Technology today is all encompassing. In the supply chain, it's around every corner— working to empower and improve the age-old processes that move and store goods. Technology for third-party logistics (3PL) providers has been pouring from companies like water and can be found in truly every moving part, from WMS, TMS, automation in trucking and warehouses, to fleet managing software or AI telematics and monitoring that use data and analytics to meet regulations and increase strategy.
Demand for technology today might look a little different than it did 3 years ago. In 2019, we would have never foreseen the rate that supply chains would have to speed up to meet demands set by people spending more time away from each other— at least six feet apart to be exact. Today, the capability demands for TMS and WMS center around traceability that keep users and consumers aware of how the product got from point a to point b, a necessity in a world becoming increasingly aware of the happenings "behind the curtain."
The elements that these technology platforms offer is varied. Today, with more information than ever, there are certain components that 3PLs might search for to make the most of their investment. "Route control, government traceability and trackability in consumption, use of sophisticated YMS (quality control checks on refrigerated trailers, inbound product), appointment scheduling, EDI, shelf-life requirements, lot control, automation and sophisticated putaway rules for storage density are several components in demand," says Charlie Schram, technology and cold chain expert at enVista.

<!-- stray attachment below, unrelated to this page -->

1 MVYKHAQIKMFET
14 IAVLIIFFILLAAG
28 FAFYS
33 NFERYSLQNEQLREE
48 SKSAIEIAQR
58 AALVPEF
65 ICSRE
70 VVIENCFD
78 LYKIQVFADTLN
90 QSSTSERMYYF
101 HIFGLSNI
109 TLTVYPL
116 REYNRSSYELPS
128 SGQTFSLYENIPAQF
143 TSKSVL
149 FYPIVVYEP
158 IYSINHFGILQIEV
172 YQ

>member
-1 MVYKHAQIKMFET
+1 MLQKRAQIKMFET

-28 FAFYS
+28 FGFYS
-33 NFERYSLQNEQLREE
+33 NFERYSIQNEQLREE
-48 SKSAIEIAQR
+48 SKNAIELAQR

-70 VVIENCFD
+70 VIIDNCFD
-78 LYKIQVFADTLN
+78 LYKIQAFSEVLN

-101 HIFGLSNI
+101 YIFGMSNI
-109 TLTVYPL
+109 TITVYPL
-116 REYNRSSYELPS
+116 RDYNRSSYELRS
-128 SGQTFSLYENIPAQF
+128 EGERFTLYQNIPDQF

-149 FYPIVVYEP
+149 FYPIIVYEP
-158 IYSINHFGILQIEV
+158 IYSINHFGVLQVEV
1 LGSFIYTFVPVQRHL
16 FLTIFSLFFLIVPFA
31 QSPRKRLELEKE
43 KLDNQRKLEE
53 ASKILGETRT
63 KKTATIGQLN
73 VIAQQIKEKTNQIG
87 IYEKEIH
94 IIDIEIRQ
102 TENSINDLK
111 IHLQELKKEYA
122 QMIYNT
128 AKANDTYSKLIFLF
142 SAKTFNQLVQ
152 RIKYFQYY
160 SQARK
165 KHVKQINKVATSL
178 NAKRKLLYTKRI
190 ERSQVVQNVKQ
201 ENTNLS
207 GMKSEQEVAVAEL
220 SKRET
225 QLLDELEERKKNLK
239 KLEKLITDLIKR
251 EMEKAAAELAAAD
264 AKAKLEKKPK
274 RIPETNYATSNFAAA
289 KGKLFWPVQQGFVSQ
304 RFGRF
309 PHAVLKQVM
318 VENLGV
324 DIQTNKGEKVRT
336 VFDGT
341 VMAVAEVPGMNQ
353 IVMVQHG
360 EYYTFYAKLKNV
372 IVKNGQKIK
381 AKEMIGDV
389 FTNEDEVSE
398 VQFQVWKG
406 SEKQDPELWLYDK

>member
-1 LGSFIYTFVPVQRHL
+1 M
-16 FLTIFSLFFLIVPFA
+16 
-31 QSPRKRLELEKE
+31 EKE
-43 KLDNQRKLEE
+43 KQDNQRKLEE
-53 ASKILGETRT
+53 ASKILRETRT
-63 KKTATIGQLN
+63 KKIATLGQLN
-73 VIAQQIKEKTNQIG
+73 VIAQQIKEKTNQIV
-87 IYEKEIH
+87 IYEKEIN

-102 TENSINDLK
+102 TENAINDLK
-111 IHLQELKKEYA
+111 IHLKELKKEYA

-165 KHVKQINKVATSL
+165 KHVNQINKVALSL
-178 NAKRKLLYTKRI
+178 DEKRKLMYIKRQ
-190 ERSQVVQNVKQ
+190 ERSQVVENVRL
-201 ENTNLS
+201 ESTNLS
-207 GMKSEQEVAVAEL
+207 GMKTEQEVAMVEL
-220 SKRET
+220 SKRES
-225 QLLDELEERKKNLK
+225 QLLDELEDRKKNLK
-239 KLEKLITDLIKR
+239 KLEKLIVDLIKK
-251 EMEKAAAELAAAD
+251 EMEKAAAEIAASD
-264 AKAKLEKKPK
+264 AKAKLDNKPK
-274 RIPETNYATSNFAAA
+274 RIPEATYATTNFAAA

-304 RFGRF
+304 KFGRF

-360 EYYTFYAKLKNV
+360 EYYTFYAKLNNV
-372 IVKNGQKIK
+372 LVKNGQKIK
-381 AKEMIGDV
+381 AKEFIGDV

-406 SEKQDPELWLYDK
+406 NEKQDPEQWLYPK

We know food has expiration. When searching for the maximum ability for technology in the space, one could argue that the priority of timeliness trumps all others. In fact, the FDA's newest rule on requirements for additional traceability records details required trackability recordkeeping beyond preexisting ones, with compliance completion date currently set for Jan. 20, 2026.
Chris Wilson, VP of business at TA Services explains that "successful capacity planning, demand forecasting and optimal transportation route planning all heavily rely on real-time data insights. Without proper information, it is impossible to make fast-paced, accurate decisions." Strategic investment in such technology mitigates risks and helps 3PLs achieve compliance in more spaces than one.
Automation in trucking might take shape in the form of new refrigeration technology, where engineless units are elevating efficiency, reliability and sustainability. There's also automation happening on the freight brokerage side too, where freight brokers are utilizing capacity management systems to digitally match shippers' loads to carriers based on data over time. Or, in the warehouse, drone inventory monitoring that inspires faster, more efficient processes that cut costs and improve both productivity and sales because, according to Sankalp Arora, CEO and co-founder of Gather AI, "drone-powered inventory monitoring allows you to see where all pallets are in your warehouse in real-time, virtually eliminating any risk of misplaced product, potential spoilage which can be especially risky for high-cost goods or a degraded customer experience." Or taking on the crisis of warehousing space by utilizing automated racking systems and robotics to overcome long standing labor issues.